HC Deb 10 July 1939 vol 349 cc1992-4

Lords Amendment: In page 59, line 37, after "cease" insert: and any such directions may require the lands or buildings to be restored, to such extent as may be specified, to their former condition.

Mr. Speaker

I have to inform the House that this and the next Amendment raise questions of Privilege.

Sir J. Anderson

I beg to move, "That this House doth agree with the Lords in the said Amendment."

Under the Clause as it left this House the Minister had power to require the use of premises under the control of the local authority for Civil Defence purposes to be discontinued. The effect of the Amendment is to add to the powers of the Minister and to enable him to give directions requiring the land or buildings in question to be restored to such an extent as may be specified in the directions, or to their former condition, on ceasing to be used for Civil Defence purposes. The Amendment seems to be a reasonable one, and I think we should agree with it.

Lords Amendment: In page 59, line 40, insert: (4) In this Section the expression 'use, in relation to lands owned by or leased to a local authority, includes the erection of buildings and other structures thereon, the making or excavations therein, and the alteration and maintenance of any such buildings, structures or excavations, and, in relation to buildings owned by or leased to an authority, includes the alteration and maintenance of those buildings.

Sir J. Anderson

I beg to move, "That this House doth agree with the Lords in the said Amendment."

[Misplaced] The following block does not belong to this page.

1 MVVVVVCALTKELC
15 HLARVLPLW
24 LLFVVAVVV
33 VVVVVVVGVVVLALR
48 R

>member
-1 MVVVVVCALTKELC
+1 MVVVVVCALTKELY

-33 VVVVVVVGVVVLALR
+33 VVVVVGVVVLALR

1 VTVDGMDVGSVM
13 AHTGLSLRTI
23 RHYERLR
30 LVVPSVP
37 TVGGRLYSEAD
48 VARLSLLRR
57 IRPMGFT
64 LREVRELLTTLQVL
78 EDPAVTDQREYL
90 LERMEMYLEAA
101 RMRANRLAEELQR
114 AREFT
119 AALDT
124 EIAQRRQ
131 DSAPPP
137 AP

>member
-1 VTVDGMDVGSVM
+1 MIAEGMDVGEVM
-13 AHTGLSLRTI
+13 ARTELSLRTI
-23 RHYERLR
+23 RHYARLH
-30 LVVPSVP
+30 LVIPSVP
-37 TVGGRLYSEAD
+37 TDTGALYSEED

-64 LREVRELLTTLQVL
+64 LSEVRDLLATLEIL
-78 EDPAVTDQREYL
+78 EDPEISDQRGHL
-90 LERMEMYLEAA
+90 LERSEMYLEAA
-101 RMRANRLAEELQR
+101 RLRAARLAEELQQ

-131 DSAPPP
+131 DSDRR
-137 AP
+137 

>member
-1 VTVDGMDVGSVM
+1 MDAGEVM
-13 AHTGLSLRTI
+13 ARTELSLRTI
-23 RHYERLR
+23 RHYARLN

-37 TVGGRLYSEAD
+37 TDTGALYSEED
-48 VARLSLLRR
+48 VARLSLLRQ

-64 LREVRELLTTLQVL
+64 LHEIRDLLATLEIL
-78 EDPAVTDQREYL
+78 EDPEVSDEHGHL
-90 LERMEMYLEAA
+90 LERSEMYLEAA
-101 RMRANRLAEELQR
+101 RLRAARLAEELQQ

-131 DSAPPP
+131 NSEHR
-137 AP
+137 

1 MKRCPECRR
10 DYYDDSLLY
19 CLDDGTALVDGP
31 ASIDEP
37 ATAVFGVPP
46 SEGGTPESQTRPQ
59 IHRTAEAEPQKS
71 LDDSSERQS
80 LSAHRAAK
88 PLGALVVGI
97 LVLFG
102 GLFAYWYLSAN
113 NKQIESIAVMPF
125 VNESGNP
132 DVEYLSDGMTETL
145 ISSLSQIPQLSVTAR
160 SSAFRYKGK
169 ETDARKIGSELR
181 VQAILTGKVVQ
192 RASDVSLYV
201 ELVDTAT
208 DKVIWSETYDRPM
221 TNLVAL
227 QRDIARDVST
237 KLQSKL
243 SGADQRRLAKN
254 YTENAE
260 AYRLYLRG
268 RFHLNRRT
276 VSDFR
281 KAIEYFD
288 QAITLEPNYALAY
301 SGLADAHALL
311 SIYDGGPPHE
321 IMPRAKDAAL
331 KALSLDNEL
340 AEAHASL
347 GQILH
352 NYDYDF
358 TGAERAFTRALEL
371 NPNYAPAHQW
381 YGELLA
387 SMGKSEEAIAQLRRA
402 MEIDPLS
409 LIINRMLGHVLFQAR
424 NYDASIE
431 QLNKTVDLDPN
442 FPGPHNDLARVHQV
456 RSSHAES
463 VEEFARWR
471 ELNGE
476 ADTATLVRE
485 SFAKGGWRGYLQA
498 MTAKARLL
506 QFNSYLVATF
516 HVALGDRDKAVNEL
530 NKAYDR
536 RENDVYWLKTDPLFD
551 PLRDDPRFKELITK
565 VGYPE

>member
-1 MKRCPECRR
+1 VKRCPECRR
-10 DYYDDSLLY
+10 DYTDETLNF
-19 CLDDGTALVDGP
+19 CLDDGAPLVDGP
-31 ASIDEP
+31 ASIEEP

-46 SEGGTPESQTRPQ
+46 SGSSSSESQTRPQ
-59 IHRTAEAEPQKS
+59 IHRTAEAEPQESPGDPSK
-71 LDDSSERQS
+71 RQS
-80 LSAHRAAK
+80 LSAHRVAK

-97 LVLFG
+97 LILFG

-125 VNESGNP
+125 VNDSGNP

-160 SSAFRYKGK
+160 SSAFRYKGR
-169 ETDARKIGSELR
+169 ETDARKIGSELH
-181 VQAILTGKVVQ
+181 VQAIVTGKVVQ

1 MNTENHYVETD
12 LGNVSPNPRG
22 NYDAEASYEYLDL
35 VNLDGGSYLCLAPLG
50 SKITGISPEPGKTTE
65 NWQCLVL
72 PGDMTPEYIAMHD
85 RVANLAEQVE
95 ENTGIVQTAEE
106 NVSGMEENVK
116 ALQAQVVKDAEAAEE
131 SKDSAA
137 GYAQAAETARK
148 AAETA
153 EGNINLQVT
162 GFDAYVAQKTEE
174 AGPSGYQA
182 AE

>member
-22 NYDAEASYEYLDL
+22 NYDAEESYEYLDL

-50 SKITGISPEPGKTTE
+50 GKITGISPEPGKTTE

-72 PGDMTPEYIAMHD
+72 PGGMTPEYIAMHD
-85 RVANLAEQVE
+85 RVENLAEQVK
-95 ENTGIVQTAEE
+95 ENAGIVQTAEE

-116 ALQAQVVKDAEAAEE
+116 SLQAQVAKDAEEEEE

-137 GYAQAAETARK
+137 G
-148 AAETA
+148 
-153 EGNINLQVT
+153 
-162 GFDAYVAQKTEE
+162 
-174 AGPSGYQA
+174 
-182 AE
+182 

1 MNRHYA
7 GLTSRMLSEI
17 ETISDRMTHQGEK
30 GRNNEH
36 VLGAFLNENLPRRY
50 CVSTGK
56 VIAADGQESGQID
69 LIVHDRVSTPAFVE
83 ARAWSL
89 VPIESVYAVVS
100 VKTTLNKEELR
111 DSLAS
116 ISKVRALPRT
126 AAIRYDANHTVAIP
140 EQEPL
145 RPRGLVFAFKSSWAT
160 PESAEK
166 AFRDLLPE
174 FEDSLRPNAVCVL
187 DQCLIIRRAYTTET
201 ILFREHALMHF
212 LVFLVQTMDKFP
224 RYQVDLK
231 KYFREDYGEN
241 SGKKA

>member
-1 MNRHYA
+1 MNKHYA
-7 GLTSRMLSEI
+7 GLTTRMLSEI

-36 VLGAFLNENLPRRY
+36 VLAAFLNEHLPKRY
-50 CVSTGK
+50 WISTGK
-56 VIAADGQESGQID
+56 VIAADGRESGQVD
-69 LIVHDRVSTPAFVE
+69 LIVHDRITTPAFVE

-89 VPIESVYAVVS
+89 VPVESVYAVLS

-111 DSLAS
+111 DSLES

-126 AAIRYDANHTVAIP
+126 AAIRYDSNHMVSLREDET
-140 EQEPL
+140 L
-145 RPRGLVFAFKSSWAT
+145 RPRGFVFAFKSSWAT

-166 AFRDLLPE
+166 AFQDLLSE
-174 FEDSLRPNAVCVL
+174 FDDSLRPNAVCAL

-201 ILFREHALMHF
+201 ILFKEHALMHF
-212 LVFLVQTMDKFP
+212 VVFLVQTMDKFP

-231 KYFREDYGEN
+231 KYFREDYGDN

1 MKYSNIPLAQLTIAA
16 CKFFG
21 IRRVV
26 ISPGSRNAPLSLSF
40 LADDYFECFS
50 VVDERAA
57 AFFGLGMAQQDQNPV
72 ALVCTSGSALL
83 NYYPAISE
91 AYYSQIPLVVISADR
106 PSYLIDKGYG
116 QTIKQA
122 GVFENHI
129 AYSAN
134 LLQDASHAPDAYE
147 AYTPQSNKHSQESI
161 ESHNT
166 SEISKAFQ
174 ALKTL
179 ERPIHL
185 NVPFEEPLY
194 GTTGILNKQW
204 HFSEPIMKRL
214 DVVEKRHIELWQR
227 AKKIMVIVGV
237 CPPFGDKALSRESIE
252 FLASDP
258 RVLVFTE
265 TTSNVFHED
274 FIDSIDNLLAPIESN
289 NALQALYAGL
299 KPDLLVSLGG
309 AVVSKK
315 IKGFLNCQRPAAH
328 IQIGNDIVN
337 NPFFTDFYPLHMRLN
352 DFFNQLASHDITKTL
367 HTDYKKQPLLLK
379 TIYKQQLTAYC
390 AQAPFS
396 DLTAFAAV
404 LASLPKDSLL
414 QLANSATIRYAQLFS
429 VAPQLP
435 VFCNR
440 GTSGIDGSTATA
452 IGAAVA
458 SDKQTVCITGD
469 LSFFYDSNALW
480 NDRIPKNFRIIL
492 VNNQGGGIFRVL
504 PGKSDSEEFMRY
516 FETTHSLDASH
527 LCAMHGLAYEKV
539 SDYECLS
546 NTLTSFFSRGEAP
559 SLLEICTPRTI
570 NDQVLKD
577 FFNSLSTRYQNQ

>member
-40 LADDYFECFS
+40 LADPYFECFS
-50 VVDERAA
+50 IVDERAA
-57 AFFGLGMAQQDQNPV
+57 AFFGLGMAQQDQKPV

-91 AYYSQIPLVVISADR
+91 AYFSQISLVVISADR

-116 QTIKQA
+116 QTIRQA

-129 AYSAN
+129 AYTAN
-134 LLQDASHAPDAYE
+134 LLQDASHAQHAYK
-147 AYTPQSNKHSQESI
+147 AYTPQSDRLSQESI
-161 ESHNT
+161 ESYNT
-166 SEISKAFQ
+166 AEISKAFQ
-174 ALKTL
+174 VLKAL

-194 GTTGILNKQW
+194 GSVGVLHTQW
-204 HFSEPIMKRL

The purpose of this Clause is to clarify the position as to the power of local authorities—which is purely permissive—to erect buildings on lands under their control, to maintain them, or to make alterations in existing buildings. In substance the Amendment defines the expression "use."

1.31 a.m.

Mr. Ede

I want to ask the right hon. Gentleman why this Amendment is confined to the lands owned or leased by local authorities, because the Clause was made in the Committee stage to include any public utility undertakers also. I suppose it will be argued by the courts that inasmuch as in the earlier part of the Clause it says "local authorities or public utility undertakers" and as here it is strictly confined to local authorities this particular Sub-section will not apply to lands used by public utility undertakers. I do not know whether it was an oversight or whether it has been done by design, but it does seem highly desirable that, if possible, all classes of premises should be borne in mind. I am sorry I noticed it only as the right hon. Gentleman was speaking, but clearly it is an oversight on somebody's part that it does not include public utility undertakers as well as local authorities.

1.32 a.m.

Sir S. Cripps

Perhaps I may explain this to my hon. Friend. I think that the position as regards local authorities and public utility undertakers having power to use lands are probably slightly different. Whereas there might have been a doubt as to local authorities which have statutory powers to use land by way of making excavations or otherwise, there would not be any doubt as to public utility undertakers who have these powers already under the words "using their own land." They are using their own land and can use it under the existing powers.

Sir J. Anderson

I am much obliged to the hon. and learned Member.

Subsequent Lords Amendment, in page 61, line 18, agreed to.

Lords Amendment: In page 61, line 19, at the end, insert: